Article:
4 Ways to Stay Toasty This Fall with Michigan Craft Beer

Fall is quickly approaching and that means it’s color tour season. But even if you’re not a fall-color enthusiast, there’s something to look forward to when cooler weather greets the Great Lakes state. This autumn, warm up with a fall flavor tour when you Go Great Lakes Bay, when you can indulge in brewmasters’ fuller, richer, darker brews.

Read more on four ways you can #GoGreat and trace the trails of malty, hoppy goodness from one bold brew-lover’s excursion to the next! 

1. Try a sample at one of Michigan’s newest breweries

Oracle Brewing Company

Scheduled to open this fall at 122 N. Michigan Avenue in Old Town SaginawOracle Brewing Company will offer pub-style service where you can order your beer and take it back to your seat. Although food isn’t on the menu just yet, you’re welcome to bring your own or grab a slice from Old Town Pizzeria which is conveniently located in the same building. Expect a rustic, lounge-type feel from this brewery, with comfortable seating as well as more traditional tables.

Cozy up with a Michigan craft beer this autumn

Photo Courtesy of Go Great Lakes Bay

As for beer, get ready to try something new. “We’re ready to bring something completely different to the Great Lakes Region beer scene,” says Chris Younk, co-owner of the new venture with partner Cody Smith. “Right now we’re focused on creating beers that are light and easy drinking, like some very good pale ales.”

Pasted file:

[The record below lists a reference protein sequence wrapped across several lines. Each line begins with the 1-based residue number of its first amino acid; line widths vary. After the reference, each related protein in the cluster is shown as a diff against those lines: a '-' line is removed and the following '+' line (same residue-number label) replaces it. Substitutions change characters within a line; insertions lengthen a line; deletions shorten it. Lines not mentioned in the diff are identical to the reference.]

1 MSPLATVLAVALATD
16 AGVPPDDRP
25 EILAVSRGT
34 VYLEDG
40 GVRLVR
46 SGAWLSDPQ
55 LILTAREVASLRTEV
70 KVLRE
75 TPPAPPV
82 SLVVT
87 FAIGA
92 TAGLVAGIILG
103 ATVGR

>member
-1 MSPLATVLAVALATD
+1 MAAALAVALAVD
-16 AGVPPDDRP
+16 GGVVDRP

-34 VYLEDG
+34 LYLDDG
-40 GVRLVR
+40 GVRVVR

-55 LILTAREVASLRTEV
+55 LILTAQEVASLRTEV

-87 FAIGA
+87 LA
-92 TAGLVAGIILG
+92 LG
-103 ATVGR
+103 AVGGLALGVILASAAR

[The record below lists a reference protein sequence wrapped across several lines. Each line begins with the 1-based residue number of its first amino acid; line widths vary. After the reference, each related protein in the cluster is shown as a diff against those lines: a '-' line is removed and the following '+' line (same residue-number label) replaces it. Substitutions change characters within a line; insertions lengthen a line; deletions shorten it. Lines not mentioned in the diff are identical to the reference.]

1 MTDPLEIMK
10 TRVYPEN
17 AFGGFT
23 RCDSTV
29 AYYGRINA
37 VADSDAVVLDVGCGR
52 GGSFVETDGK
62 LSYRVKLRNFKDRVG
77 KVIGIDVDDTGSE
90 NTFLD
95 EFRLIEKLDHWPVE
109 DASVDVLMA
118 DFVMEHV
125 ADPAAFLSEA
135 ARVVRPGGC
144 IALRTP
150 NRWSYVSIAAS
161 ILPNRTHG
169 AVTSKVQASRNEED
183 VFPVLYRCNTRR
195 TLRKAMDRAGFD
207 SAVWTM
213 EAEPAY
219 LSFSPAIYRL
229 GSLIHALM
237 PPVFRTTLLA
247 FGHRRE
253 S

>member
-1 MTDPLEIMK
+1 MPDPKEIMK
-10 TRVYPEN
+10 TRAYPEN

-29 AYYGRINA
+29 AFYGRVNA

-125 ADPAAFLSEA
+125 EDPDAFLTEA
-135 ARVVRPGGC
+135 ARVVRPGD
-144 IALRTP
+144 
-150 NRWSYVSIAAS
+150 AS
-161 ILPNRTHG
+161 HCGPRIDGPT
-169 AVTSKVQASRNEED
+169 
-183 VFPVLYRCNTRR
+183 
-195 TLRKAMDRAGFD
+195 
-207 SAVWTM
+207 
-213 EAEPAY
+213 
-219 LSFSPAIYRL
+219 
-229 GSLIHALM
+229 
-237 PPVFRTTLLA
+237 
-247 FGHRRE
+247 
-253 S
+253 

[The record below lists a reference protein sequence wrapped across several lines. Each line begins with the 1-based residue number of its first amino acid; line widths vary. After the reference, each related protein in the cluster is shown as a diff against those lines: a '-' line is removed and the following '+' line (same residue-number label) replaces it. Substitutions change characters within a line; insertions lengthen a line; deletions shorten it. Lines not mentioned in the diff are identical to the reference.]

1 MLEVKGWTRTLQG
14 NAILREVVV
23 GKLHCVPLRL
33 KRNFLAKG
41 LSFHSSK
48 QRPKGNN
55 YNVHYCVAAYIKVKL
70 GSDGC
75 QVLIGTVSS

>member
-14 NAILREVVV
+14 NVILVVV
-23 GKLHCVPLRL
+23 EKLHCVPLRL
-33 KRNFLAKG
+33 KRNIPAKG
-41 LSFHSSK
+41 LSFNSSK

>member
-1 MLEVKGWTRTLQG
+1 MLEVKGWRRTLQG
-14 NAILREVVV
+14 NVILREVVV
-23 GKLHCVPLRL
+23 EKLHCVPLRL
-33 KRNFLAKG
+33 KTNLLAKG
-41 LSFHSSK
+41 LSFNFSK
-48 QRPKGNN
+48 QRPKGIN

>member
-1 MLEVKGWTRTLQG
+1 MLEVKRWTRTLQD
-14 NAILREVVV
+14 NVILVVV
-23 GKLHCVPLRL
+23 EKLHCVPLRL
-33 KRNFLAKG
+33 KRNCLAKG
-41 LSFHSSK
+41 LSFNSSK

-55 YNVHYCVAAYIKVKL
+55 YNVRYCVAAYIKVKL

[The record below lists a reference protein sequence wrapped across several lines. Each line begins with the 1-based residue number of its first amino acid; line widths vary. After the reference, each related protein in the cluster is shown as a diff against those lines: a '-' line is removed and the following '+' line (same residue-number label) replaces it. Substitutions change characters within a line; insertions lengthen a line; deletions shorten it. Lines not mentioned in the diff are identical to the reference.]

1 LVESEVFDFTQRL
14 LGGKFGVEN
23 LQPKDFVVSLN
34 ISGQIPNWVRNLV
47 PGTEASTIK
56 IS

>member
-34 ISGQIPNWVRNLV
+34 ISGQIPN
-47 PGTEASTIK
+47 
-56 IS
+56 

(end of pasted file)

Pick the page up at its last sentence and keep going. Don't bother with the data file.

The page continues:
For the fall and winter months, they’re planning a few different beers to help keep you toasty. “Our efforts right now are a combination of making the beer we really like to enjoy for the fall and preparing for winter, when people will want an imperial stout or nice double IPA,” explains Younk.

“I like a good pumpkin beer, so we’ll consider that, but we don’t want to put anything out just to put it out,” Younk says. “It still has to meet our expectations.” Oracle Brewing is working with local suppliers to source various Michigan-grown ingredients. “We want to find opportunities to introduce non-traditional flavors into the beer in ways that will meet your expectations.”

One beer you should look out for when Oracle opens this autumn is a nice pale ale. “It will be pale to golden in color, probably around 4.5 – 5% ABV. It’s going to have a nice, decently thick head on it and some tropical fruity notes with some pine and citrus, but it’s going to be subdued. It will be a crisp beer that will make you want to take another sip.”